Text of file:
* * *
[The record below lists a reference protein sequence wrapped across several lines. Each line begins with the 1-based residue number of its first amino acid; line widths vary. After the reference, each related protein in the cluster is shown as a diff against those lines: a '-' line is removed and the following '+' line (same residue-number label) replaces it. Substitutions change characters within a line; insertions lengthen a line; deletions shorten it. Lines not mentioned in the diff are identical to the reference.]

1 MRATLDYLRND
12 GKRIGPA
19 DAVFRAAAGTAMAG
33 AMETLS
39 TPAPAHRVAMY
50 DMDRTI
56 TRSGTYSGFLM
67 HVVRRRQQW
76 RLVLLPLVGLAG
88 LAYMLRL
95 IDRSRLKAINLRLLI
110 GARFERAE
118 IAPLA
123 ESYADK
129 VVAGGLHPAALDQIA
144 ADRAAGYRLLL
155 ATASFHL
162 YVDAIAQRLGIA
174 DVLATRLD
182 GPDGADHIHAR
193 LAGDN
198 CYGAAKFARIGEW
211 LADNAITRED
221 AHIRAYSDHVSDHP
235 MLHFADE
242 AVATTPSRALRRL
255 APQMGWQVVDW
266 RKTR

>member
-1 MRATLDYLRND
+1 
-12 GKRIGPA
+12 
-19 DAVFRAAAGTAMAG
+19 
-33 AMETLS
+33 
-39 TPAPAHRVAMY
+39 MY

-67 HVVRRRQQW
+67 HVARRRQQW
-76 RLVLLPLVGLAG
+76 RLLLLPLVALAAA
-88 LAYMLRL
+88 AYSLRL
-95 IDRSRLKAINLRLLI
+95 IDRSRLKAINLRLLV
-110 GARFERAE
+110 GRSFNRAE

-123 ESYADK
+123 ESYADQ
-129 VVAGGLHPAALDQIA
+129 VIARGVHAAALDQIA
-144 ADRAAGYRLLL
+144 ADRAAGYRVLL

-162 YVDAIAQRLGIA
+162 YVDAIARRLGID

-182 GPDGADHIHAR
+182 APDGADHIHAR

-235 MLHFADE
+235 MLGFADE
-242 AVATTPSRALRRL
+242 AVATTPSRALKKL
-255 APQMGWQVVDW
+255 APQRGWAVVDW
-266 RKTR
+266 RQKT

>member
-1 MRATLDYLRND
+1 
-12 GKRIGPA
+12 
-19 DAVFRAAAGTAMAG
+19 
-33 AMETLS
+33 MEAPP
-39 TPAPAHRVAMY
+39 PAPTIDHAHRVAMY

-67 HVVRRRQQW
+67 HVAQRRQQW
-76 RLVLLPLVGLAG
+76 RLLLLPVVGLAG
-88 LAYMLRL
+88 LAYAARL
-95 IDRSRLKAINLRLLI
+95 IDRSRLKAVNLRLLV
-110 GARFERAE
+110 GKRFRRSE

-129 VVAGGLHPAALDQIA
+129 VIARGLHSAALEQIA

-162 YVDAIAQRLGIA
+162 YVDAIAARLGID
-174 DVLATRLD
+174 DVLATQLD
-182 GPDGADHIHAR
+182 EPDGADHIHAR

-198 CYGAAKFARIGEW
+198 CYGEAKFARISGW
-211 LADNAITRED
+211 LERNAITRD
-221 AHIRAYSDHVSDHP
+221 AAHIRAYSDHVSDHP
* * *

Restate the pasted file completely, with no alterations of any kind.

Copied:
[The record below lists a reference protein sequence wrapped across several lines. Each line begins with the 1-based residue number of its first amino acid; line widths vary. After the reference, each related protein in the cluster is shown as a diff against those lines: a '-' line is removed and the following '+' line (same residue-number label) replaces it. Substitutions change characters within a line; insertions lengthen a line; deletions shorten it. Lines not mentioned in the diff are identical to the reference.]

1 MRATLDYLRND
12 GKRIGPA
19 DAVFRAAAGTAMAG
33 AMETLS
39 TPAPAHRVAMY
50 DMDRTI
56 TRSGTYSGFLM
67 HVVRRRQQW
76 RLVLLPLVGLAG
88 LAYMLRL
95 IDRSRLKAINLRLLI
110 GARFERAE
118 IAPLA
123 ESYADK
129 VVAGGLHPAALDQIA
144 ADRAAGYRLLL
155 ATASFHL
162 YVDAIAQRLGIA
174 DVLATRLD
182 GPDGADHIHAR
193 LAGDN
198 CYGAAKFARIGEW
211 LADNAITRED
221 AHIRAYSDHVSDHP
235 MLHFADE
242 AVATTPSRALRRL
255 APQMGWQVVDW
266 RKTR

>member
-1 MRATLDYLRND
+1 
-12 GKRIGPA
+12 
-19 DAVFRAAAGTAMAG
+19 
-33 AMETLS
+33 
-39 TPAPAHRVAMY
+39 MY

-67 HVVRRRQQW
+67 HVARRRQQW
-76 RLVLLPLVGLAG
+76 RLLLLPLVALAAA
-88 LAYMLRL
+88 AYSLRL
-95 IDRSRLKAINLRLLI
+95 IDRSRLKAINLRLLV
-110 GARFERAE
+110 GRSFNRAE

-123 ESYADK
+123 ESYADQ
-129 VVAGGLHPAALDQIA
+129 VIARGVHAAALDQIA
-144 ADRAAGYRLLL
+144 ADRAAGYRVLL

-162 YVDAIAQRLGIA
+162 YVDAIARRLGID

-182 GPDGADHIHAR
+182 APDGADHIHAR

-235 MLHFADE
+235 MLGFADE
-242 AVATTPSRALRRL
+242 AVATTPSRALKKL
-255 APQMGWQVVDW
+255 APQRGWAVVDW
-266 RKTR
+266 RQKT

>member
-1 MRATLDYLRND
+1 
-12 GKRIGPA
+12 
-19 DAVFRAAAGTAMAG
+19 
-33 AMETLS
+33 MEAPP
-39 TPAPAHRVAMY
+39 PAPTIDHAHRVAMY

-67 HVVRRRQQW
+67 HVAQRRQQW
-76 RLVLLPLVGLAG
+76 RLLLLPVVGLAG
-88 LAYMLRL
+88 LAYAARL
-95 IDRSRLKAINLRLLI
+95 IDRSRLKAVNLRLLV
-110 GARFERAE
+110 GKRFRRSE

-129 VVAGGLHPAALDQIA
+129 VIARGLHSAALEQIA

-162 YVDAIAQRLGIA
+162 YVDAIAARLGID
-174 DVLATRLD
+174 DVLATQLD
-182 GPDGADHIHAR
+182 EPDGADHIHAR

-198 CYGAAKFARIGEW
+198 CYGEAKFARISGW
-211 LADNAITRED
+211 LERNAITRD
-221 AHIRAYSDHVSDHP
+221 AAHIRAYSDHVSDHP